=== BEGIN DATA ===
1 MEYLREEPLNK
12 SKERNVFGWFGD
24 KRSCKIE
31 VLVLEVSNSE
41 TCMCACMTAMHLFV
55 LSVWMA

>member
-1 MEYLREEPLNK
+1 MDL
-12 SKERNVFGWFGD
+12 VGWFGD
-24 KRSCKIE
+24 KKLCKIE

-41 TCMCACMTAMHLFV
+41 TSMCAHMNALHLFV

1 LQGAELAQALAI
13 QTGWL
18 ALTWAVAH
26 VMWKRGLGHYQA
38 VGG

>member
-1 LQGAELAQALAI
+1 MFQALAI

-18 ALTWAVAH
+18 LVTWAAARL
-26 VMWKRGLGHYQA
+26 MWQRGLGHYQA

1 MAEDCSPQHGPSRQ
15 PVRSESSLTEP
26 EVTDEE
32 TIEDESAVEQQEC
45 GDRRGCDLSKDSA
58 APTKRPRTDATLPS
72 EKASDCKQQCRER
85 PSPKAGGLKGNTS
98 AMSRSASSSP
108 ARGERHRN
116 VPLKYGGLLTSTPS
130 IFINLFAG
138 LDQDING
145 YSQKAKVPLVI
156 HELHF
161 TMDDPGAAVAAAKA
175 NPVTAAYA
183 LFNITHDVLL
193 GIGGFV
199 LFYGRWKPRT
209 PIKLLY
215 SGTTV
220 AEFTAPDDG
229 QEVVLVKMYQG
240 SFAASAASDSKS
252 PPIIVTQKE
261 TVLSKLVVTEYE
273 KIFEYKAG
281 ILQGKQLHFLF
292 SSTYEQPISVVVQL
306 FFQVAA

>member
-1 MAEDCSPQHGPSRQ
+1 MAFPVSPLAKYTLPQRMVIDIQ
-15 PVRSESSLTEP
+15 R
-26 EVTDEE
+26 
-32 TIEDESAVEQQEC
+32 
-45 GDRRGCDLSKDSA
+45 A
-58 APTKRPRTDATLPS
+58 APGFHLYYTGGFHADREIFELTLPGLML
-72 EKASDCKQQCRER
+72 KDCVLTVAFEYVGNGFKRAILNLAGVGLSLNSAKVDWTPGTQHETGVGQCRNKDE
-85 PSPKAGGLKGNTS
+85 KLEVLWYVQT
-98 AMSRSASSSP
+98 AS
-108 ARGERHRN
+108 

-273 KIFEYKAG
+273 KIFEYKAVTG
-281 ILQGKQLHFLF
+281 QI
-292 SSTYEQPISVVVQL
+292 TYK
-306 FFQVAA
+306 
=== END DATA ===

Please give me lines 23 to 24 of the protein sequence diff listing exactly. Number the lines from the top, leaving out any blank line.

+1 MFQALAI

-18 ALTWAVAH